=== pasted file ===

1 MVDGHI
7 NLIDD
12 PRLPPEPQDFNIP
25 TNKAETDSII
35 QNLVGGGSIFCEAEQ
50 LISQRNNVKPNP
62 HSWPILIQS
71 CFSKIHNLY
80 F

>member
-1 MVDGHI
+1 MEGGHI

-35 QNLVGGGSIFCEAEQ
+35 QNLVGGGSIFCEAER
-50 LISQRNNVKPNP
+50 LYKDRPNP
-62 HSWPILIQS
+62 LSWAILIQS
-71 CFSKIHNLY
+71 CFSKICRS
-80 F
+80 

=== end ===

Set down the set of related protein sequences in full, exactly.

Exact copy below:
1 MVDGHI
7 NLIDD
12 PRLPPEPQDFNIP
25 TNKAETDSII
35 QNLVGGGSIFCEAEQ
50 LISQRNNVKPNP
62 HSWPILIQS
71 CFSKIHNLY
80 F

>member
-1 MVDGHI
+1 MEGGHI

-35 QNLVGGGSIFCEAEQ
+35 QNLVGGGSIFCEAER
-50 LISQRNNVKPNP
+50 LYKDRPNP
-62 HSWPILIQS
+62 LSWAILIQS
-71 CFSKIHNLY
+71 CFSKICRS
-80 F
+80 